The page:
At its very core, a growth mindset is the idea that you don’t have all the answers. A growth mindset is curiosity. It’s a desire to be learning and growing all the time. Reframing your thoughts around a growth mindset lets you look at times where you’ve struggled, and instead of seeing failures, you see uncomfortable moments of growth.

A growth mindset is looking at how the marketing strategy you tried didn’t work, and instead of punishing yourself, you look for what you learned. How can you take those results and be better next time? A growth mindset is always striving to improve or be better than the last time you tried.

Knowing that you don’t know it all, and that you’ll need to either figure it out or seek expert help, will bring personal and business growth. Encouraging a culture of growth within your company will help your team constantly look to be better for themselves and your customers—and not wallow in self-doubt and pity when they make a mistake.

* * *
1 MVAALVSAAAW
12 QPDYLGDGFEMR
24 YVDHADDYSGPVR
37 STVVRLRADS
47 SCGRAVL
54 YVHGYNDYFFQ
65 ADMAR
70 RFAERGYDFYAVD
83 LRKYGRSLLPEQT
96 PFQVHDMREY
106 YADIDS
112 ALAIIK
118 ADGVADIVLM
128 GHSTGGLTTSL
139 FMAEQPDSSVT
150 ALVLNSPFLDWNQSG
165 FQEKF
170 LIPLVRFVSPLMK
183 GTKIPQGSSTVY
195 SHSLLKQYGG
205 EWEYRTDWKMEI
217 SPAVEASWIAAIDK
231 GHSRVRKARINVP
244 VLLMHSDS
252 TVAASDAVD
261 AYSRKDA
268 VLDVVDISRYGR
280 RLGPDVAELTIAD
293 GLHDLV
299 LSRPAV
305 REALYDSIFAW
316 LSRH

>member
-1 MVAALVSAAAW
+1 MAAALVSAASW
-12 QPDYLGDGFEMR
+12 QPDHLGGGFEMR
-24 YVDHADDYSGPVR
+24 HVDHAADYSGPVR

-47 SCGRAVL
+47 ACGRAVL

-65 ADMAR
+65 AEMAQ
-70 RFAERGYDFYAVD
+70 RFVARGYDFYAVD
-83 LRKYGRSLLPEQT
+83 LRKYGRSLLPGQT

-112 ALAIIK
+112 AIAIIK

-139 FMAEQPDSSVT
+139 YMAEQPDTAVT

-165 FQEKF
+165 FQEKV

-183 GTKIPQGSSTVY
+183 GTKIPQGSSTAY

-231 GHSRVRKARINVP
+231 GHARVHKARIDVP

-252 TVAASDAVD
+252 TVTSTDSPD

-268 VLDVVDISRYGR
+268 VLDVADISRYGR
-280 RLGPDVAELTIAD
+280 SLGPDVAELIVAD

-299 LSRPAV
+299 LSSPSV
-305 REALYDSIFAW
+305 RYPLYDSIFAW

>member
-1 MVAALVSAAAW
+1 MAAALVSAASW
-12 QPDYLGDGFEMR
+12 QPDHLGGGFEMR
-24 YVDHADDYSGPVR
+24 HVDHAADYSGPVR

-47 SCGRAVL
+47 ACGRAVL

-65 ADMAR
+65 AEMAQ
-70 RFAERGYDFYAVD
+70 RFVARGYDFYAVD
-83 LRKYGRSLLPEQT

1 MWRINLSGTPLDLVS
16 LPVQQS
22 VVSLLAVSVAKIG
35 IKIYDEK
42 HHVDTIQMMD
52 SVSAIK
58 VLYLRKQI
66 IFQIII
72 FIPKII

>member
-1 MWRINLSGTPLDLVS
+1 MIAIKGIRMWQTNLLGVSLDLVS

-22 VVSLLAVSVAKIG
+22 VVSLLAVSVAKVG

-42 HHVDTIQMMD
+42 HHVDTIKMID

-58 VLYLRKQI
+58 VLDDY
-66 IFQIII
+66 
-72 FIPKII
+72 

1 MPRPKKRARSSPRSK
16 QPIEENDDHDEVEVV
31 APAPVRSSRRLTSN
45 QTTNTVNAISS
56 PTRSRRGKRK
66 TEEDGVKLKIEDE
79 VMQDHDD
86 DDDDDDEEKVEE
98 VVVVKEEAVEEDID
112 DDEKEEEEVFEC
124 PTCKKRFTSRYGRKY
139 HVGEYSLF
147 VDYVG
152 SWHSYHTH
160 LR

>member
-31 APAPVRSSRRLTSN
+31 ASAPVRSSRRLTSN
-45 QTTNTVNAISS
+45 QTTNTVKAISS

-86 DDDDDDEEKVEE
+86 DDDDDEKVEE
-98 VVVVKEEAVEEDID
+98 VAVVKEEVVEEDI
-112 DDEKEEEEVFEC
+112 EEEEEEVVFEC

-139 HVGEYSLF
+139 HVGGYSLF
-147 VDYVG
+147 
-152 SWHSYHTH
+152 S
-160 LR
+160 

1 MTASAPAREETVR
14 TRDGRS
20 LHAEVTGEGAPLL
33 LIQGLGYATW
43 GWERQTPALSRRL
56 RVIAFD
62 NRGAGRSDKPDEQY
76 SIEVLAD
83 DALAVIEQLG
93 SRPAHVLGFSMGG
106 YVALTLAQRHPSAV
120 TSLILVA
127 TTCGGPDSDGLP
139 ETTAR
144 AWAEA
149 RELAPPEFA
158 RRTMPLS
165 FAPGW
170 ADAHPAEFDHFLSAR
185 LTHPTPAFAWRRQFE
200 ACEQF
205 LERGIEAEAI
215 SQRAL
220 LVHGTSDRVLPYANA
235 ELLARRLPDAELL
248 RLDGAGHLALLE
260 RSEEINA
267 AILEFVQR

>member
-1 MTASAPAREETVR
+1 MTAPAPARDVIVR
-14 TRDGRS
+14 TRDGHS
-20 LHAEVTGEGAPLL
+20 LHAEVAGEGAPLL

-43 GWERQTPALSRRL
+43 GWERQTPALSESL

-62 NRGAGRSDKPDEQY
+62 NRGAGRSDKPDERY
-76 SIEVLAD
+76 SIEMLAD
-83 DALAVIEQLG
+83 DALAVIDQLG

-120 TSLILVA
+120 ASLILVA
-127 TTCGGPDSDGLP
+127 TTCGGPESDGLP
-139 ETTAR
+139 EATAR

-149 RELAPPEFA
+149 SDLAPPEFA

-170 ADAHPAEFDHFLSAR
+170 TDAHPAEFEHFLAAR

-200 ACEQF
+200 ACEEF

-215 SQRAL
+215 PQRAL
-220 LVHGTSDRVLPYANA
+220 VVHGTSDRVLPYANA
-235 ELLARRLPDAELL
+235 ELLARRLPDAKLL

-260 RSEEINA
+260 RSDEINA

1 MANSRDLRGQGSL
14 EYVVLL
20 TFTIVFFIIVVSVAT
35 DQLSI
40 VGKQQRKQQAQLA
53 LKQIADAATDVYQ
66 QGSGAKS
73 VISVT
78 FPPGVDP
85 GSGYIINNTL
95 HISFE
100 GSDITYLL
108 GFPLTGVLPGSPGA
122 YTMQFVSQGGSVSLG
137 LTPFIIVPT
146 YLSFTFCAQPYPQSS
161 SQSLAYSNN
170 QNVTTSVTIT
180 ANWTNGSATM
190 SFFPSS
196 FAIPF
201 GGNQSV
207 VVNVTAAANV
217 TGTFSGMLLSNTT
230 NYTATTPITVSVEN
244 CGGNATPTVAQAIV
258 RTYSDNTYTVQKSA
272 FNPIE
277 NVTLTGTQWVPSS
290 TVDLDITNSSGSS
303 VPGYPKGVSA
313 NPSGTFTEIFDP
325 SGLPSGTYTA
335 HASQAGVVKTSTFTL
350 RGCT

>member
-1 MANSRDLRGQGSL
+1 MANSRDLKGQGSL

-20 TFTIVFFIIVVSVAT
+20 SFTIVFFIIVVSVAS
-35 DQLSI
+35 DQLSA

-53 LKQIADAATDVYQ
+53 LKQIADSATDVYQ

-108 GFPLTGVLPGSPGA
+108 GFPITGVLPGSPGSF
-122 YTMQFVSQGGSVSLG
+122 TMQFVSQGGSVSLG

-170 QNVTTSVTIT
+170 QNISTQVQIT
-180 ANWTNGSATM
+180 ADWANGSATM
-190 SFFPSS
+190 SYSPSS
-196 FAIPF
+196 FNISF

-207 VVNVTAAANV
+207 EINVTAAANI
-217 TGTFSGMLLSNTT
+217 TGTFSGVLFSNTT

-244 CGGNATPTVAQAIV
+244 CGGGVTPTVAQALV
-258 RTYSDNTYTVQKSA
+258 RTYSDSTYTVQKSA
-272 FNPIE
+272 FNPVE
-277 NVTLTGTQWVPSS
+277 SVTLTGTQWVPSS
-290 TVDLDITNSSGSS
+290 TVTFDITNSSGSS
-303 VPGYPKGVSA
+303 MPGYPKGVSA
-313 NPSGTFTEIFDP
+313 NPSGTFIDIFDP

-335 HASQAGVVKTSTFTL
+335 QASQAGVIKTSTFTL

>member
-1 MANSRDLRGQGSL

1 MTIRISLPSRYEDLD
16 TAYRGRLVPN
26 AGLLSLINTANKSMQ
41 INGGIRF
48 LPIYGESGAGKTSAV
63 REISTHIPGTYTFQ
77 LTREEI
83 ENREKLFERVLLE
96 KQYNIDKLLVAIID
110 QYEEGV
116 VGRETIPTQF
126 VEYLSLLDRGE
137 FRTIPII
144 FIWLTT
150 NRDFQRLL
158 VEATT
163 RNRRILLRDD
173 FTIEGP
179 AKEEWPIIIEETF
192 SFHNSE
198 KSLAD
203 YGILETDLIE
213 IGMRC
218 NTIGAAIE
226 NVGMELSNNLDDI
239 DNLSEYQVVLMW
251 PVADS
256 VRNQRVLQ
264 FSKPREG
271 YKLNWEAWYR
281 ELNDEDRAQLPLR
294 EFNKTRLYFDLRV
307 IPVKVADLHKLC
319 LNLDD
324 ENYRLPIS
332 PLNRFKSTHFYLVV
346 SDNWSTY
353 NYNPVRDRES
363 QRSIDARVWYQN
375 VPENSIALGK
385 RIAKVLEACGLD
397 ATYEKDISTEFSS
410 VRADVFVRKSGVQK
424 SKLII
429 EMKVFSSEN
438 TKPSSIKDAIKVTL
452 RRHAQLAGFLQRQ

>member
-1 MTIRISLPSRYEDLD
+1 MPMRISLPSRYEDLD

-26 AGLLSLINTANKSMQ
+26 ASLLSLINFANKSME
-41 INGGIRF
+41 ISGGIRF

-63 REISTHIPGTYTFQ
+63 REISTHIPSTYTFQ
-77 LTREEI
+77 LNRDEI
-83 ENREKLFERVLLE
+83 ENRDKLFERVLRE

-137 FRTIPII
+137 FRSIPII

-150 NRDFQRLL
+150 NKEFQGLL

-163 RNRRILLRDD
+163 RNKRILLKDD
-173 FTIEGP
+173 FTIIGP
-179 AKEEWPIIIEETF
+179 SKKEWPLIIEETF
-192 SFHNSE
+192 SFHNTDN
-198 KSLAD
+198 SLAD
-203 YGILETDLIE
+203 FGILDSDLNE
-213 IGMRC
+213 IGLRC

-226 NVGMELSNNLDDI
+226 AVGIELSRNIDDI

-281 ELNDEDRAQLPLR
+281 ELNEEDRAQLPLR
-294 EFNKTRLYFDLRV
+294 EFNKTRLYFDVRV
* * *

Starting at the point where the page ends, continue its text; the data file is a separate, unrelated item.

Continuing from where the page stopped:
A growth mindset is always looking toward the future.

You might be comfortable in your business right now and not focused on growth. But that lack of focus can hurt your business. What happens if your competitor closes up shop unexpectedly? Will you be positioned to take all the extra calls?

What if a natural disaster strikes and your community needs your services? A growth mindset means having your eyes on future opportunities so that you’re ready for those what-ifs.